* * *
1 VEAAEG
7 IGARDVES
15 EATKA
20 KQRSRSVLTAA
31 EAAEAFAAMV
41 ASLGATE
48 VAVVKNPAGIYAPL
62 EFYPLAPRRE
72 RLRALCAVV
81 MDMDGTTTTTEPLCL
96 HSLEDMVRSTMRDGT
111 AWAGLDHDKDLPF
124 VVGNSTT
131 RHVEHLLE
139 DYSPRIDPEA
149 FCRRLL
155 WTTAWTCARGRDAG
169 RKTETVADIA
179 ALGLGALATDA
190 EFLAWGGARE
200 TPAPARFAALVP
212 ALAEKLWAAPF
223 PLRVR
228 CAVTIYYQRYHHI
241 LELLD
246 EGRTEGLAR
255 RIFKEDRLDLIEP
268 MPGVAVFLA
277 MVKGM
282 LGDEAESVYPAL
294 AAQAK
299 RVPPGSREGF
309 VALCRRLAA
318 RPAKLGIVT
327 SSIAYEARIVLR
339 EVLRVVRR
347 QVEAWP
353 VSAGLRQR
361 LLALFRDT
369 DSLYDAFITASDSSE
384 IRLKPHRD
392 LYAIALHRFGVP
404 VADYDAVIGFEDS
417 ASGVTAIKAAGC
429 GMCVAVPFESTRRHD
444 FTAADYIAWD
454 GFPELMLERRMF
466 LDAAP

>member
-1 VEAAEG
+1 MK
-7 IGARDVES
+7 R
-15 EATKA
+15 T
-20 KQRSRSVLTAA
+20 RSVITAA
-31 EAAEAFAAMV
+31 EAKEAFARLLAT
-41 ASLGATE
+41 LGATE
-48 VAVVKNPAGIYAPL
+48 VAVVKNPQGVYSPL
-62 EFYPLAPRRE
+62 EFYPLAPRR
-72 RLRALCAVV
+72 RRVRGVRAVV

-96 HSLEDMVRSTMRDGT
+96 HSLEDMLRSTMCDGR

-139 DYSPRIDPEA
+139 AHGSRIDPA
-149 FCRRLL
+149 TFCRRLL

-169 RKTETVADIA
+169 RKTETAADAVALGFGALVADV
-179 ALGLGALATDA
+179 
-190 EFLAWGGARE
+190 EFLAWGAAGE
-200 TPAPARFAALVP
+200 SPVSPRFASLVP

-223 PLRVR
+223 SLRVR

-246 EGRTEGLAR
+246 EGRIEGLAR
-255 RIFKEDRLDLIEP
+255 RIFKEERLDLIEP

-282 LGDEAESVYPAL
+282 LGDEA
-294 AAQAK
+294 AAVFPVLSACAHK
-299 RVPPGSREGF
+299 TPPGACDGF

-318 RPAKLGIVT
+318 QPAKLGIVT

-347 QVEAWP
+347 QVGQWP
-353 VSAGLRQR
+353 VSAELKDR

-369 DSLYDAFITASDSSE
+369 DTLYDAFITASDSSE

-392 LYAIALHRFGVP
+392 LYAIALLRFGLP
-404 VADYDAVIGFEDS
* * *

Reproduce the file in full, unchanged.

1 VEAAEG
7 IGARDVES
15 EATKA
20 KQRSRSVLTAA
31 EAAEAFAAMV
41 ASLGATE
48 VAVVKNPAGIYAPL
62 EFYPLAPRRE
72 RLRALCAVV
81 MDMDGTTTTTEPLCL
96 HSLEDMVRSTMRDGT
111 AWAGLDHDKDLPF
124 VVGNSTT
131 RHVEHLLE
139 DYSPRIDPEA
149 FCRRLL
155 WTTAWTCARGRDAG
169 RKTETVADIA
179 ALGLGALATDA
190 EFLAWGGARE
200 TPAPARFAALVP
212 ALAEKLWAAPF
223 PLRVR
228 CAVTIYYQRYHHI
241 LELLD
246 EGRTEGLAR
255 RIFKEDRLDLIEP
268 MPGVAVFLA
277 MVKGM
282 LGDEAESVYPAL
294 AAQAK
299 RVPPGSREGF
309 VALCRRLAA
318 RPAKLGIVT
327 SSIAYEARIVLR
339 EVLRVVRR
347 QVEAWP
353 VSAGLRQR
361 LLALFRDT
369 DSLYDAFITASDSSE
384 IRLKPHRD
392 LYAIALHRFGVP
404 VADYDAVIGFEDS
417 ASGVTAIKAAGC
429 GMCVAVPFESTRRHD
444 FTAADYIAWD
454 GFPELMLERRMF
466 LDAAP

>member
-1 VEAAEG
+1 MK
-7 IGARDVES
+7 R
-15 EATKA
+15 T
-20 KQRSRSVLTAA
+20 RSVITAA
-31 EAAEAFAAMV
+31 EAKEAFARLLAT
-41 ASLGATE
+41 LGATE
-48 VAVVKNPAGIYAPL
+48 VAVVKNPQGVYSPL
-62 EFYPLAPRRE
+62 EFYPLAPRR
-72 RLRALCAVV
+72 RRVRGVRAVV

-96 HSLEDMVRSTMRDGT
+96 HSLEDMLRSTMCDGR

-139 DYSPRIDPEA
+139 AHGSRIDPA
-149 FCRRLL
+149 TFCRRLL

-169 RKTETVADIA
+169 RKTETAADAVALGFGALVADV
-179 ALGLGALATDA
+179 
-190 EFLAWGGARE
+190 EFLAWGAAGE
-200 TPAPARFAALVP
+200 SPVSPRFASLVP

-223 PLRVR
+223 SLRVR

-246 EGRTEGLAR
+246 EGRIEGLAR
-255 RIFKEDRLDLIEP
+255 RIFKEERLDLIEP

-282 LGDEAESVYPAL
+282 LGDEA
-294 AAQAK
+294 AAVFPVLSACAHK
-299 RVPPGSREGF
+299 TPPGACDGF

-318 RPAKLGIVT
+318 QPAKLGIVT

-347 QVEAWP
+347 QVGQWP
-353 VSAGLRQR
+353 VSAELKDR

-369 DSLYDAFITASDSSE
+369 DTLYDAFITASDSSE

-392 LYAIALHRFGVP
+392 LYAIALLRFGLP
-404 VADYDAVIGFEDS